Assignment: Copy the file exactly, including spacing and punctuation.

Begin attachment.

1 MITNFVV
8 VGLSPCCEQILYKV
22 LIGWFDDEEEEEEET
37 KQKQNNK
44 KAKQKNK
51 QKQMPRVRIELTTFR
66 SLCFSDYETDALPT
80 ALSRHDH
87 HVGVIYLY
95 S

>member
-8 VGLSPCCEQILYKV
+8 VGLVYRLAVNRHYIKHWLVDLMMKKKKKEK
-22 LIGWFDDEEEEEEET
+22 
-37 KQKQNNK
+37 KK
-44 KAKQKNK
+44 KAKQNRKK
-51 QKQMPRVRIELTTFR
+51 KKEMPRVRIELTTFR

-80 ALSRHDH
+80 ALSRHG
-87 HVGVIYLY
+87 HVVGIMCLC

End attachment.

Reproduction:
1 MITNFVV
8 VGLSPCCEQILYKV
22 LIGWFDDEEEEEEET
37 KQKQNNK
44 KAKQKNK
51 QKQMPRVRIELTTFR
66 SLCFSDYETDALPT
80 ALSRHDH
87 HVGVIYLY
95 S

>member
-8 VGLSPCCEQILYKV
+8 VGLVYRLAVNRHYIKHWLVDLMMKKKKKEK
-22 LIGWFDDEEEEEEET
+22 
-37 KQKQNNK
+37 KK
-44 KAKQKNK
+44 KAKQNRKK
-51 QKQMPRVRIELTTFR
+51 KKEMPRVRIELTTFR

-80 ALSRHDH
+80 ALSRHG
-87 HVGVIYLY
+87 HVVGIMCLC